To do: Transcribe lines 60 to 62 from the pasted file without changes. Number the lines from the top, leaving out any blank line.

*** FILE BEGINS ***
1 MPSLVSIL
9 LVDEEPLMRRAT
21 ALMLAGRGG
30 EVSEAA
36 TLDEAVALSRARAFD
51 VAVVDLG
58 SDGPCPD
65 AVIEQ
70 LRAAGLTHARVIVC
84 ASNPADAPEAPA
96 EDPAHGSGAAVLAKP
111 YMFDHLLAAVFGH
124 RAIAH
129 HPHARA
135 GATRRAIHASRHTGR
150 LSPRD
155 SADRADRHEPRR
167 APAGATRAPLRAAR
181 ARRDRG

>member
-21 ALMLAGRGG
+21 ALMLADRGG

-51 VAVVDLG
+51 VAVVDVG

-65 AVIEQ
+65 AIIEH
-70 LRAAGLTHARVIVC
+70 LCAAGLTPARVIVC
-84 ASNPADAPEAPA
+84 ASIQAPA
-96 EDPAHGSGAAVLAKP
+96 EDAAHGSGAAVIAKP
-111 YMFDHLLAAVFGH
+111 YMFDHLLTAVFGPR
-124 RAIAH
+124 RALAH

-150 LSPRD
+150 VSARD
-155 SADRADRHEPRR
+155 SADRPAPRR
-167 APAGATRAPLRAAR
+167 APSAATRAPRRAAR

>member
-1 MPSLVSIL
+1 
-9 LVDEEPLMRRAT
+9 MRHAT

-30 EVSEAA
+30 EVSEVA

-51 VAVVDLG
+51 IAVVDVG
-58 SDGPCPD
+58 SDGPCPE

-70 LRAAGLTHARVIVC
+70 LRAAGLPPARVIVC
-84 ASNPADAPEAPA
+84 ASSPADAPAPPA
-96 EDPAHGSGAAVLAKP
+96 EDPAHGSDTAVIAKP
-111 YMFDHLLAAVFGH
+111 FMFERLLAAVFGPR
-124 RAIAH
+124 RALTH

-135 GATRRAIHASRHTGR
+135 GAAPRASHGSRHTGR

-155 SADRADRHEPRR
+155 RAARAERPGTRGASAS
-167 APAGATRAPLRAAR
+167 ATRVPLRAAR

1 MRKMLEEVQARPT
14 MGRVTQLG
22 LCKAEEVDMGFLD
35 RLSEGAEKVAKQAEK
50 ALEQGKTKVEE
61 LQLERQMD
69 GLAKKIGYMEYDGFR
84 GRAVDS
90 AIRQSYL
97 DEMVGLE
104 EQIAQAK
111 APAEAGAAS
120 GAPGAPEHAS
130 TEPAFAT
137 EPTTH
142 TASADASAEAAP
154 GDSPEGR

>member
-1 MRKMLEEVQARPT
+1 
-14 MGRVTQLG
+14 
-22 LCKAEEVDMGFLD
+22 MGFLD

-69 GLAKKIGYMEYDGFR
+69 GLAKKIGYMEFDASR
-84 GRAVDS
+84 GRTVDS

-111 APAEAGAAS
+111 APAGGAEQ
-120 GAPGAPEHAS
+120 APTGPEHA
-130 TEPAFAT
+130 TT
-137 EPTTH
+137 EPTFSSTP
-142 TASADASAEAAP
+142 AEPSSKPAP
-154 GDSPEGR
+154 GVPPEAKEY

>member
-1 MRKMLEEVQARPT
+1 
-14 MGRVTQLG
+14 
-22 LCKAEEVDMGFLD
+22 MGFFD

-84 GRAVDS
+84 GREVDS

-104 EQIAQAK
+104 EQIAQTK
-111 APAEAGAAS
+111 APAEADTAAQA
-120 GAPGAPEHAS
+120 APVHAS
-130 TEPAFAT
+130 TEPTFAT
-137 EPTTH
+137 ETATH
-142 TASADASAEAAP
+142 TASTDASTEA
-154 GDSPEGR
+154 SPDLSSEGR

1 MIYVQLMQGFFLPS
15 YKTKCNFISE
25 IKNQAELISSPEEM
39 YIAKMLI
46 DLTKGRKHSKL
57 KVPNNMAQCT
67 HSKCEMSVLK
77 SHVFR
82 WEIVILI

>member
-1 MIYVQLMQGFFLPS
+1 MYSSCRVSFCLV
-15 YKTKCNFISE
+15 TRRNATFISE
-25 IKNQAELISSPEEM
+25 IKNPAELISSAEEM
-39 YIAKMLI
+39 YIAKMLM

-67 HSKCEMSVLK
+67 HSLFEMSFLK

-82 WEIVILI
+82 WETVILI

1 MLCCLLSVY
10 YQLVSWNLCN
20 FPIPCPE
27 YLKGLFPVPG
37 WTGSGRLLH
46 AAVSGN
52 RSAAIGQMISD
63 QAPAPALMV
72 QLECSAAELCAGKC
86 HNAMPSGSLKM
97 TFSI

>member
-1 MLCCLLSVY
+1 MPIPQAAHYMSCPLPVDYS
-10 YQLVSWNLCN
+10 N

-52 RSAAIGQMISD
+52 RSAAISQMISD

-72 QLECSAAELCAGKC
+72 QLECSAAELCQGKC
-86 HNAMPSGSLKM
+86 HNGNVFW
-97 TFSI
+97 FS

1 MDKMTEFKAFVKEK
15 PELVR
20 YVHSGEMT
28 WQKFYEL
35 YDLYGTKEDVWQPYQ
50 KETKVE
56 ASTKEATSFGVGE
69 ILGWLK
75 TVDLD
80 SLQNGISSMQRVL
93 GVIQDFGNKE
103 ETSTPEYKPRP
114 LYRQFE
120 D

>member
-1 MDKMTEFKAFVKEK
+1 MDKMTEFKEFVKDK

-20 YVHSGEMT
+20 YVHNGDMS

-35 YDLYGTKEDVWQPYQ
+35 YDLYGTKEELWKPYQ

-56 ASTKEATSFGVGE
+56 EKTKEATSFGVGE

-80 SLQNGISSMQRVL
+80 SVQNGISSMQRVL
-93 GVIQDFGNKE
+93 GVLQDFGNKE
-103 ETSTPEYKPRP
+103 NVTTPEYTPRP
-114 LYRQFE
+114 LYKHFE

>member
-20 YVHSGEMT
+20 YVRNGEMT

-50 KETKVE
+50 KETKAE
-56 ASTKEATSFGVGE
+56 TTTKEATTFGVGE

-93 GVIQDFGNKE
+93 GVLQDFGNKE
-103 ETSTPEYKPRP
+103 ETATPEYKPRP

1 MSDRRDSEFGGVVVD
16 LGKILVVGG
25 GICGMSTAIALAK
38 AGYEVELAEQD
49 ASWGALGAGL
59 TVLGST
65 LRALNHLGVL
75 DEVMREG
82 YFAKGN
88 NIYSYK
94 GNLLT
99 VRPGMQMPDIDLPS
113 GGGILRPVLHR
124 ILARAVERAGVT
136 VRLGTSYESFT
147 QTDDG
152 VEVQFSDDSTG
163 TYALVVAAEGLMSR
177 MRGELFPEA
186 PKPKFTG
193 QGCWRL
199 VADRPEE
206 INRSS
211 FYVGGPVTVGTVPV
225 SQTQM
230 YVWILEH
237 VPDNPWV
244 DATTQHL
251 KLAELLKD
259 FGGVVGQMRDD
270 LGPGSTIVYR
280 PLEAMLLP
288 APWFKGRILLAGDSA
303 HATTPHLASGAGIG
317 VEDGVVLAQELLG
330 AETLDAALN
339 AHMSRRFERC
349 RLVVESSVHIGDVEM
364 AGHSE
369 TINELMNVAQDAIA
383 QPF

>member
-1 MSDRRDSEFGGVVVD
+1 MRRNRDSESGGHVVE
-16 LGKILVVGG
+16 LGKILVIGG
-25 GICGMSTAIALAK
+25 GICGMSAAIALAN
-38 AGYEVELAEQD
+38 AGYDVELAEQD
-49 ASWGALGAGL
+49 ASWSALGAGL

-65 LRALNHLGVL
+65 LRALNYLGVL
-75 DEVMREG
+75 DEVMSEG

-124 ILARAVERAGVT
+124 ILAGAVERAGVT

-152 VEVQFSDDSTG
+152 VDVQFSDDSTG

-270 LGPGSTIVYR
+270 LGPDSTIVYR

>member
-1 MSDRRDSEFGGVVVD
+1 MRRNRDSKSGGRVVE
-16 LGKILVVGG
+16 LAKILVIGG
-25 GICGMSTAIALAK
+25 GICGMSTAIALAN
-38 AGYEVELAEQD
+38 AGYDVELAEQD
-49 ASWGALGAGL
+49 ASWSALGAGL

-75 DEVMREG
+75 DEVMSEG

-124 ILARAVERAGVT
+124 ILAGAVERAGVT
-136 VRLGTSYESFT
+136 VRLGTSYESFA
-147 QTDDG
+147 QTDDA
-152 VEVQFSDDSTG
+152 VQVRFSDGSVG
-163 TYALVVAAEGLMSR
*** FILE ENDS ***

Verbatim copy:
-111 YMFDHLLAAVFGH
+111 FMFERLLAAVFGPR
-124 RAIAH